It’s just me today. Merry Christmas! I’m flying solo for this holiday episode of the podcast. I wanted to take a moment to share some of my favorite podcasts from this past season and point you in their direction if you’re interested in specific topics. Plus, I’ll fill you in on my plans moving forward. Hang tight, and let’s get into it!
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- [00:00:37] Reflection
- [00:04:18] Interactions
- [00:09:00] Time with Children
- [00:10:04] Holidays
- [00:14:45] Protein
- [00:19:01] Calories, Metabolic Function, and Microbiome
- [00:21:26] Proactive with our Health
- [00:27:08] Going into 2024
[00:00:37] Gabby Reece: I think all of us use this time of the year to just build upon, reflect. And I always feel like we have a little extra juice moving into the new year about this is what I’m going to do. And, I’m certainly no different. And I want to start with, I just got off an interview talking about certain attachment styles and it got me thinking about how we all have our own stuff.
And from, childhood, whether it was conscious or subconscious and things that have been imprinted on us, the way our nervous system responds, there’s just a lot of things. And from the outside looking in, it’s Okay. I celebrated my 26th wedding anniversary this year. I have three kids that, they’re doing okay.
And I want you to know that it’s the constant process of trying to improve and figure things out. And I don’t mean self-improvement, biohacking, measuring. I’m talking about the stuff deep inside. And that’s just. It’s going to be the continued attitude in which I go into the new year, which is to really take a look at my own stuff and figure out ways that I can move that, identify those things, those reactions, those impulses, those patterns, and continue to try to move those out so that I can live more freely, just more making choices from the place of desire and want and curiosity versus fear.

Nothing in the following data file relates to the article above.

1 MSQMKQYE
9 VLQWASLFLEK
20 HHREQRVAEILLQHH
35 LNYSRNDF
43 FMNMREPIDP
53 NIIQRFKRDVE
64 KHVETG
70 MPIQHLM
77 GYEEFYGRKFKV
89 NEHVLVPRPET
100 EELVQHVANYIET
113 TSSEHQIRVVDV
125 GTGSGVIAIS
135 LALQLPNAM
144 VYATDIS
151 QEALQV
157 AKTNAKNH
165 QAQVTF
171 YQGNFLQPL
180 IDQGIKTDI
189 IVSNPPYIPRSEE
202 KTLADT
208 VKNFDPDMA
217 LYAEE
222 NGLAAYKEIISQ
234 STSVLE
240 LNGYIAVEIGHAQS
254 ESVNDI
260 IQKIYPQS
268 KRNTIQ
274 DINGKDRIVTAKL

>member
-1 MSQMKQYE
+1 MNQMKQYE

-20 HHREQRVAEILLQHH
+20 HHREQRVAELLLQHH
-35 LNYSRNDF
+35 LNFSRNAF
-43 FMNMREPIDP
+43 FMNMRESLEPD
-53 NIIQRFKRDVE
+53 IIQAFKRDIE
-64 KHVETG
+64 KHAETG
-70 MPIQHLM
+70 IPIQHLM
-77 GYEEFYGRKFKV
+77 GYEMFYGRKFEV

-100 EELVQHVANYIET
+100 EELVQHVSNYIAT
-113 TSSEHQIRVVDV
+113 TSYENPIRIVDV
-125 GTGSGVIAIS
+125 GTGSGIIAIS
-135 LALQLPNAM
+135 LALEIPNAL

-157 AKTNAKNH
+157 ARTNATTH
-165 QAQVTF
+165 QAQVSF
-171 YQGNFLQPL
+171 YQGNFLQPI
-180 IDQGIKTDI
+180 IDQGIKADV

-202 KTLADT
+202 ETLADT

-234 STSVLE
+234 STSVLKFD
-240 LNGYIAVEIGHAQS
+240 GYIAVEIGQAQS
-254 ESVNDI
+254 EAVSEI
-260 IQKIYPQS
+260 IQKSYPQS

What, whatever the million things that we do, because that’s our continued homework. So, let’s just start there. I’m going to keep working on my own bullshit. Let’s just say, cause it’s always, Oh my gosh, it’s great. It’s exciting. It’s never ending. And I was just talking to Jen who I work with, who is works on this podcast has been my friend for 30 years.
I was like, what do you want me to talk about on this podcast? And she was sharing that I think given, especially the world we’re in now, wars and a lot of yelling and people feels very combative, at least in the digital world. And then obviously on the world stage, there are really very serious things going on.
And she said, What it makes her feel like when she has positive interactions with people throughout the day and we certainly can’t control their people But we definitely can control ourselves I went to store the other day with one of my daughters and I’m busy like all of you and I ordered ahead and you know you just pull up you put your space number in and then they come out and I got out of the car and greeted The young man who was putting the stuff in my car and I always address people, sir, or ma’am at work.
Okay. That’s for another time. And I was like, Hey, sir, how are you? How’s your day going? And he’s Oh, okay. And I helped him load the stuff in the back of the car. And my daughter’s like, why did you get out? The whole point is like you drive up and I said, because for me to spend 30 seconds to go out and acknowledge another human being and ask them how their day is, especially somebody who’s.
Working really hard and maybe not the most fun job in the world. It takes nothing on my part and maybe I could participate in being just a better part of this person’s day and that’s what Jen had said. She was like, when I drive and someone like waves me in and lets me in. She’s this makes me feel really good. And going into the new year. If you don’t already do it, I simply invite you to be a part. Whenever you get the chance, big or small, these don’t have to be rebel, revolutionizing acts, a simple hello, a simple allowing someone to go first taking their cart back as you’re going into the market.
[00:04:18] Gabby Reece: I think that everybody feels this way and the more we can have those interactions that when the stuff that is. Truly out of our control, right? Like right now, this war in Israel is not in my control so I can have compassion and there is nuance around this topic that I want to keep learning and listening and simultaneously parallel pathing the things I’m in control of my everyday life, how I can show up for my partner, my friends, my kids.
And I also think we’re, it’s confusing, right? There’s a lot of suffering. We see it. And then how can I experience joy and happiness in my day to day life? And we can feel guilty for that. We can feel shamed for that. And I understand the impulse, but if it’s not in your control. So, when something comes up where you can donate or give or be of service that is in your control, take that opportunity.